AFFECT REGULATION AND DECISION MAKING IN HEALTH-CARE PROFFESIONALS: TYPOLOGY APPROACH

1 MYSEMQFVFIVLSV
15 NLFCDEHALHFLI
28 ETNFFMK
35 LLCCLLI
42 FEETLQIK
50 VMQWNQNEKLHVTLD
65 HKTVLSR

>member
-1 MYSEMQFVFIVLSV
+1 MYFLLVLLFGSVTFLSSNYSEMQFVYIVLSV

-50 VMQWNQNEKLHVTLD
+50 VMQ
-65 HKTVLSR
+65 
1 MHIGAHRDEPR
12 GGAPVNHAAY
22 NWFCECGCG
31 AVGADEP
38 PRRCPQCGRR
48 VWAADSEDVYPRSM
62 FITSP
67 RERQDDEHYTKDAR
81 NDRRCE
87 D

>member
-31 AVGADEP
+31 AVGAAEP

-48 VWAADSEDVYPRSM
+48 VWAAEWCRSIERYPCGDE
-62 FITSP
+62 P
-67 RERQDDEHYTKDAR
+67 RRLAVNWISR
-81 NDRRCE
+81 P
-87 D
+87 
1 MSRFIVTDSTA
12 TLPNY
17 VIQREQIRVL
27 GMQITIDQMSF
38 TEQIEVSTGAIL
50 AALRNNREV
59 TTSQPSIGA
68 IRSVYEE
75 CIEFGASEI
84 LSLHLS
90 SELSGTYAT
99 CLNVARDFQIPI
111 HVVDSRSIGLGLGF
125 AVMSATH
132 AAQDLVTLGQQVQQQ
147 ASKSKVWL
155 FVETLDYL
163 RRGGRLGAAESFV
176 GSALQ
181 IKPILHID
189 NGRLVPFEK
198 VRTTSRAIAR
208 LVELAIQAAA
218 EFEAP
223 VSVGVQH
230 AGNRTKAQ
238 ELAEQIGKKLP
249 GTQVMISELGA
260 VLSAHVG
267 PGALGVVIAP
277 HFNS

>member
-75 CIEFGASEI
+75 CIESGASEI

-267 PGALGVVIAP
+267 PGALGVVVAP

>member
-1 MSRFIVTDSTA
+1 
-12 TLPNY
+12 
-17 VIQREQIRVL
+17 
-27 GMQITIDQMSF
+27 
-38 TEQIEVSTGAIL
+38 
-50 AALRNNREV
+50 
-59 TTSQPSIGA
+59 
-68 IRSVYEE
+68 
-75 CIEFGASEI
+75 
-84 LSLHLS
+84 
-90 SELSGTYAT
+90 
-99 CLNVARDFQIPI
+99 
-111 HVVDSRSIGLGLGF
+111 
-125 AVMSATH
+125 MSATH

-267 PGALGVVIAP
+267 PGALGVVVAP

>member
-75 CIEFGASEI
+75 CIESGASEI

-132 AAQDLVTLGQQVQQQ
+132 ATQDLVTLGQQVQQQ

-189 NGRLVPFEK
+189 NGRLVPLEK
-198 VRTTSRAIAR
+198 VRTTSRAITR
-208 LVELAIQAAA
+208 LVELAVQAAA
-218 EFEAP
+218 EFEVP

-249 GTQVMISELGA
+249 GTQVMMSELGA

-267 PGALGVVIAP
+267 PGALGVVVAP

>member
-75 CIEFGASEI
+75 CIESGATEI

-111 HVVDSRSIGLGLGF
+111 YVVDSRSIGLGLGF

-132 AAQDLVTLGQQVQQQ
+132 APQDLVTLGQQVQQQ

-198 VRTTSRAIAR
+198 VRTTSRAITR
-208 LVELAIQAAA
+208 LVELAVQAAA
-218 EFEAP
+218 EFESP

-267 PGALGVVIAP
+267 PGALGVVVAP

The aim of the study was to investigate the relationship between affect regulation styles and decision making in health-care professionals. The authors suppose that emotions and affect regulation are closely connected with decision making in the professional situations. 133 health-care professionals participated in the study which employed Melbourne Decision Making Questionnaire, Measure of Affect Regulation Styles, Multidimensional Health States Scale and subjective measure of decision making effectiveness. Using the cluster analysis, the authors derived a typology of four types based on affect regulation strategies and well-being and ill-being variables. The individual types were compared in regard to decision making styles and decision self-efficacy. The results showed that highest subjective effectiveness and vigilance were found in types with high cognitive and behavioural engagement. Low subjective effectiveness with high hyper-vigilance, buck-passing and procrastination were found in types with low use of all affect regulation strategies, especially when they were connected with the higher ill-being.
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